One of the brightest and most massive star-forming regions in our galaxy, the Omega or Swan Nebula, came to resemble the shape resembling a swan’s neck we see today only relatively recently. New observations reveal that its regions formed separately over multiple eras of star birth. The new image from the Stratospheric Observatory for Infrared Astronomy, or SOFIA, is helping scientists chronicle the history and evolution of this well-studied nebula.
NASA has captured an extremely crisp infrared image of the center of our Milky Way galaxy. Spanning a distance of more than 600 light-years, this panorama reveals details within the dense swirls of gas and dust in high resolution, opening the door to future research into how massive stars are forming and what’s feeding the supermassive black hole at our galaxy’s core.
By Enrique Lopez-Rodriguez and Joan Schmelz
Paper: SOFIA/HAWC+ traces the magnetic ﬁelds in NGC 1068. : Lopez-Rodriguez et al. 2019 submitted to ApJ
New measurements of the magnetic field in the grand-design spiral galaxy, NGC 1068, confirm predictions of the density wave theory.
SOFIA astronomers have measured, for the first time, the magnetic field tracing the star forming regions along the spiral arms of NGC 1068, the nearest grand-design spiral with an active galactic nuclei and a large-scale almost face-on disk.
How do astronomers understand galaxies that are so far away that they may appear as a simple point source, even when observed with the most powerful telescopes? One proven technique is to study local analogues, galaxies that might have similar properties but are close enough to resolve their structures. A study like this was underway when researchers discovered something extraordinary – their observation was 10 times stronger than predicted.
Supermassive black holes exist at the center of most galaxies, and our Milky Way is no exception. But many other galaxies have highly active black holes, meaning a lot of material is falling into them, emitting high-energy radiation in this “feeding” process. The Milky Way’s central black hole, on the other hand, is relatively quiet. New observations from NASA’s Stratospheric Observatory for Infrared Astronomy, SOFIA, are helping scientists understand the differences between active and quiet black holes.
By William Reach, Kassandra Bell, and Joan Schmelz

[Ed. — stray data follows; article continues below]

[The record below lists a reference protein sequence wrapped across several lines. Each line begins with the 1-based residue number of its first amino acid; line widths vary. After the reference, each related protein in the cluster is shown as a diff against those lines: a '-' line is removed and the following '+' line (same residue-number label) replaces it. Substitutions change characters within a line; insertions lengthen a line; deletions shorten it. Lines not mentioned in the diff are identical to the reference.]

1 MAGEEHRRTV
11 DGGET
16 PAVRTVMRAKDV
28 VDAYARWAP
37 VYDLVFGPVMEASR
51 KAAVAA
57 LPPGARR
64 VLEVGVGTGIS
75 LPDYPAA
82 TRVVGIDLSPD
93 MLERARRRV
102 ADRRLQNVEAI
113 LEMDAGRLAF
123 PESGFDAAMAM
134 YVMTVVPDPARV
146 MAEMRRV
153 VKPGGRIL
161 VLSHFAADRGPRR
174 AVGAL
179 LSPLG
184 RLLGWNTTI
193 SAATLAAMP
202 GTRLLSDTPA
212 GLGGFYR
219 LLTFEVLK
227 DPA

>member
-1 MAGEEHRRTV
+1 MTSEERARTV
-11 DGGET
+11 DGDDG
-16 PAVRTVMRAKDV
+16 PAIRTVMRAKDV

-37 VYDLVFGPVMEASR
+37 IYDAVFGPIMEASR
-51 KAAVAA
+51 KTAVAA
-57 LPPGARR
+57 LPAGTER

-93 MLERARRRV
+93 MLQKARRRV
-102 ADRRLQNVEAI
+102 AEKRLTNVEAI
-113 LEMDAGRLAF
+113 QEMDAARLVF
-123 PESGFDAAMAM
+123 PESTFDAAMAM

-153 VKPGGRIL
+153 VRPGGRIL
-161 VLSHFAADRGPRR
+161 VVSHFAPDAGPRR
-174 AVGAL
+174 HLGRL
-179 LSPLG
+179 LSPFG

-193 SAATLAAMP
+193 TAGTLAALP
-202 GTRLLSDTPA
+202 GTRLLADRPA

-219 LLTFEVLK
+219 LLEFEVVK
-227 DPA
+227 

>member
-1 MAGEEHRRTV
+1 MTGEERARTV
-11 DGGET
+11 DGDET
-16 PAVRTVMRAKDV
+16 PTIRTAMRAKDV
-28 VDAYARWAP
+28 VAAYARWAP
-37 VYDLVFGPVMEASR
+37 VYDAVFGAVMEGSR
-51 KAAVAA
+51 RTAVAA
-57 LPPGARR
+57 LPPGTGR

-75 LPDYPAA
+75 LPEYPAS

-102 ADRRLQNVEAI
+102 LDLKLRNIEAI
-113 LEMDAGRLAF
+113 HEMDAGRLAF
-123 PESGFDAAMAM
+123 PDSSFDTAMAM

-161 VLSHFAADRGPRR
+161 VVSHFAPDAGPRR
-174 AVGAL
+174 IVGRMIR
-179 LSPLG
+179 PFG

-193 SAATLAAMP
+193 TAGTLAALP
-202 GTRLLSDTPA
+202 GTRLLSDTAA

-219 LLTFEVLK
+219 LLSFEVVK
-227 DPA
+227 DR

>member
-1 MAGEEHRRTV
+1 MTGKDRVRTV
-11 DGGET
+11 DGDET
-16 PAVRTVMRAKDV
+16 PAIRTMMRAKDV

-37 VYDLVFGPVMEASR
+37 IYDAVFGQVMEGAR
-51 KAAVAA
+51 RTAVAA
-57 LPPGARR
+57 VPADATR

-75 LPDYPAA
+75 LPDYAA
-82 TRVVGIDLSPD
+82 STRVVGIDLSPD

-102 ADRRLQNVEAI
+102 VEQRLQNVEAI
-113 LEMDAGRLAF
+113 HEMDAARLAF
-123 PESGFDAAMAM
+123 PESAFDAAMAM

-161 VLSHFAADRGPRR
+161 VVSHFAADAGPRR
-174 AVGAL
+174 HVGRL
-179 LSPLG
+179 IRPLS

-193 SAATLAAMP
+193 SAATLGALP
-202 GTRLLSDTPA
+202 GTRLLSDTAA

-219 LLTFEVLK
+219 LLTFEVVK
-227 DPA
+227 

A compilation of scientific results from The Stratospheric Observatory for Infrared Astronomy, SOFIA, reveal new clues to how stars form and galaxies evolve, and closer to understanding the environment of Europa and its subsurface ocean. The airborne observatory carries a suite of instruments, each sensitive to different properties of infrared light, that gives astronomers insights into the flow of matter in galaxies.
New data from NASA’s Stratospheric Observatory for Infrared Astronomy, SOFIA, reveal a three-dimensional (3-D) view of the Orion Nebula – Earth’s closest star-formation nursery – and a powerful stellar wind. Researchers can rotate, zoom in, and even dive through this data cube to better understand how stars are forming.
The Stratospheric Observatory for Infrared Astronomy, SOFIA, released new data from its recent Southern Hemisphere observations revealing the structure of celestial magnetic fields in the region known as 30 Doradus, or 30 Dor, at a scale that has never been seen before.
NASA’s Stratospheric Observatory for Infrared Astronomy, SOFIA, released its call for observing proposals from the U.S. and international astronomical communities. Approximately 500 hours of observing time are available for flights in 2019. Proposals that will use SOFIA data to enable Ph.D. theses will also be supported. The deadline for submitting the Phase I proposals is September 7, 2018, at 9 p.m. PDT.
NASA’s Stratospheric Observatory for Infrared Astronomy, SOFIA, has returned from an extended maintenance period and will resume science flights on May 22.
The May 22 mission will be a 10-hour, overnight flight where SOFIA will observe a number of celestial objects including an area of dense gas in the constellation Sagittarius. Researchers will also study the material remaining after a supernova explosion to better understand how these cataclysmic events impact the surrounding area and if these interactions form cosmic rays.